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What Happens if Your Tesla’s Battery Dies?

By: Otaiba Ahsan

Pearl White Tesla Model 3 with a Tesla Wall Connector on the Wall
Pearl White Tesla Model 3 with a Tesla Wall Connector on the Wall

One of the most frequent questions I’m asked as a Tesla owner is what happens if the battery runs out of juice. At first, I assumed it was a similar experience to gas cars, where you need to find an energy source to refuel your vehicle and you’re on your way. However, I’ve since learned it’s more nuanced than that. What happens if your Tesla’s battery dies? Continue reading for all the details.

What Happens When the Battery Dies?

If your Tesla runs out of range, the low-voltage battery (LVB) is no longer supported. This poses a problem since the vehicle cannot charge when the LVB isn’t on. As a result, an external power supply will be needed to charge the LVB. Once the charging of the vehicle begins, you can disconnect the external power and continue as normal.

If your battery dies when on the road, you’ll need to immediately pull over when safe to do so and contact Tesla Roadside Assistance OR your preferred tow provider. Keep in mind that not all tow trucks have the equipment to tow a Tesla, so be sure to ask any 3rd party company you speak to before calling them to your location.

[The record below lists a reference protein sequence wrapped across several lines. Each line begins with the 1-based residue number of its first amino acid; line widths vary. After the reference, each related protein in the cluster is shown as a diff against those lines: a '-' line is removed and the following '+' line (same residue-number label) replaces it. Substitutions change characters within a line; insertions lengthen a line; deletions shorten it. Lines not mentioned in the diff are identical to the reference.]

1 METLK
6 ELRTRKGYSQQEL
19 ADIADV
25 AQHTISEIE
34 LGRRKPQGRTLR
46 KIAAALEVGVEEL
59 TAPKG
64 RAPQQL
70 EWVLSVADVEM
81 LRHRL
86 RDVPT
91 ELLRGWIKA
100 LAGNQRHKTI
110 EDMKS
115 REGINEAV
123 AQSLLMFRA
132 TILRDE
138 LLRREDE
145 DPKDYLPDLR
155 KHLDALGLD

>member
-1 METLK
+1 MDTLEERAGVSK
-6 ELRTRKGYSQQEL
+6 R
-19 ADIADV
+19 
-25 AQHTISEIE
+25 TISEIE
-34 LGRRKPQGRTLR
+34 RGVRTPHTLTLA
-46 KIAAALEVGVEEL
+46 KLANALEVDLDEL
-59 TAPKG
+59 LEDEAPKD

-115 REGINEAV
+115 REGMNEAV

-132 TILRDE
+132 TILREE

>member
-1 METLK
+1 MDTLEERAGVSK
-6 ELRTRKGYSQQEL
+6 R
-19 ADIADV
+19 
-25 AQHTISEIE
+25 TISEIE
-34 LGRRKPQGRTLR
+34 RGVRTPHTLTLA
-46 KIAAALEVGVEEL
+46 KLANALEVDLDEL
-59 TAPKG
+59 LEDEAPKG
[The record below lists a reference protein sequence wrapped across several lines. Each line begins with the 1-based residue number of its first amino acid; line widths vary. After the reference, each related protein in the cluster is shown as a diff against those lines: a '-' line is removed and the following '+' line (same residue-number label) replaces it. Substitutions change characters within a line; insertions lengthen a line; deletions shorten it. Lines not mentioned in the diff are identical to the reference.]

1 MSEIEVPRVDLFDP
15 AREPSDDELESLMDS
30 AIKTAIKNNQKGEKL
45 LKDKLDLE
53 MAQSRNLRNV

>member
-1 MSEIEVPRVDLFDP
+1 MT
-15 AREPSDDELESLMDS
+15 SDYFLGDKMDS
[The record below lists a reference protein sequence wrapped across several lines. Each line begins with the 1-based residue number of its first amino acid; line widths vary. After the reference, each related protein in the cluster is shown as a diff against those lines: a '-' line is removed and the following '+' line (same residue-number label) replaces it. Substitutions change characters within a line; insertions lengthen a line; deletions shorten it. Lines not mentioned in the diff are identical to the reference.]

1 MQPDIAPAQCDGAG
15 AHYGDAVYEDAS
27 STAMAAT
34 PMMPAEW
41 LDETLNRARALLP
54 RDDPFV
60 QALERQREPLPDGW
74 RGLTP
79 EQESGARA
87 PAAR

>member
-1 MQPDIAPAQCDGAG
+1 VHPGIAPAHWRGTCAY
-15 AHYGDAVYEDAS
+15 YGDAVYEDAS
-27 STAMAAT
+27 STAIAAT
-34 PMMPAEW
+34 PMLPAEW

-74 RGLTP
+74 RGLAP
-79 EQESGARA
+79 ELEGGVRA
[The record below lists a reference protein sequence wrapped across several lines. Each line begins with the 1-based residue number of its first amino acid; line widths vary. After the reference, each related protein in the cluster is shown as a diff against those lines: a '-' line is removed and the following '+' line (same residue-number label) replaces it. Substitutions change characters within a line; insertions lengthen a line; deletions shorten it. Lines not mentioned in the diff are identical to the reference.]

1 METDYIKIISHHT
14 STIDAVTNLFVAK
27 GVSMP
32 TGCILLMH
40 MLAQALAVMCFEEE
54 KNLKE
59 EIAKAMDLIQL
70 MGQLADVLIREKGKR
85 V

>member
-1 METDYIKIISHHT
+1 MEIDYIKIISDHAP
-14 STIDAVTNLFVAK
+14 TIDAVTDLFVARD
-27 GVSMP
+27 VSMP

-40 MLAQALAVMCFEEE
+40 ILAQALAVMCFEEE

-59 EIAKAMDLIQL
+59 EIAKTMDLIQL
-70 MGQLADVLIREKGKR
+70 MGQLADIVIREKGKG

What to Do if the Battery Dies

Once you’ve pulled over and called a person to come tow your car, you’ll want them to take your Tesla to the nearest charging station and unload the vehicle such that it’s within the charging cable’s reach. Once in position, follow the steps below:

1) First, jump-start the low-voltage battery. This is required as the LVB must be started to support the high-voltage battery. The process for this can be confusing and is dependent on where your Tesla was manufactured. Lucky for you, we’ve created a comprehensive guide for jump-starting the low-voltage battery in your Tesla.

2) Wait a few minutes, once the touchscreen powers on, plug the charging cable into your Tesla to begin charging the high-voltage battery.

3) When your vehicle begins to charge as normal, disconnect the external power supply from the low-voltage battery. Keep in mind that there’s a correct way to disengage the cables, please refer to our guide linked above for details.

NOTE: If you’re transporting your car to a non-Tesla charger, ensure your vehicle is equipped with an adapter that’s suitable for the specific cable at the station.

TIP: Always map out where you’re going, and keep your Tesla charged to ensure you have enough range for your drive. Don’t rely on the range estimates displayed on the touchscreen or mobile app as it’s not entirely accurate. Environmental temperature, driving habits, wind speeds, vehicle settings and more all impact the estimated range.

The Bottom Line

So, what happens if your Tesla’s battery dies? Your low-voltage battery will no longer be supported, and therefore you won’t be able to charge your car. As a result, you’ll need to get a tow to the nearest charger and jump-start the LVB before attempting to charge again.

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